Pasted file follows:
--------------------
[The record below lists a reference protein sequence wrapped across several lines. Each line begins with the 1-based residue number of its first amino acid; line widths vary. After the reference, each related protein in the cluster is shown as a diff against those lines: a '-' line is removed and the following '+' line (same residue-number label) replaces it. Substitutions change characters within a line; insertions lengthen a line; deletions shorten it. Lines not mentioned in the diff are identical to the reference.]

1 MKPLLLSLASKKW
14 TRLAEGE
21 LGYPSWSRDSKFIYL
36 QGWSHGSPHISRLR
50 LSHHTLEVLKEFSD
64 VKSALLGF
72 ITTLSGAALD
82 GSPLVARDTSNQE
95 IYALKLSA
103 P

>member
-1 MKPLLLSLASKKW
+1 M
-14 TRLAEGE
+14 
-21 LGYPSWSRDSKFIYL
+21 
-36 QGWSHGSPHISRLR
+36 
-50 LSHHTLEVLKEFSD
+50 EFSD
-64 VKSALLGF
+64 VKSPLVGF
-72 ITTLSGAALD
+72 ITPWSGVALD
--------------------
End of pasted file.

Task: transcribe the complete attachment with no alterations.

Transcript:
[The record below lists a reference protein sequence wrapped across several lines. Each line begins with the 1-based residue number of its first amino acid; line widths vary. After the reference, each related protein in the cluster is shown as a diff against those lines: a '-' line is removed and the following '+' line (same residue-number label) replaces it. Substitutions change characters within a line; insertions lengthen a line; deletions shorten it. Lines not mentioned in the diff are identical to the reference.]

1 MKPLLLSLASKKW
14 TRLAEGE
21 LGYPSWSRDSKFIYL
36 QGWSHGSPHISRLR
50 LSHHTLEVLKEFSD
64 VKSALLGF
72 ITTLSGAALD
82 GSPLVARDTSNQE
95 IYALKLSA
103 P

>member
-1 MKPLLLSLASKKW
+1 M
-14 TRLAEGE
+14 
-21 LGYPSWSRDSKFIYL
+21 
-36 QGWSHGSPHISRLR
+36 
-50 LSHHTLEVLKEFSD
+50 EFSD
-64 VKSALLGF
+64 VKSPLVGF
-72 ITTLSGAALD
+72 ITPWSGVALD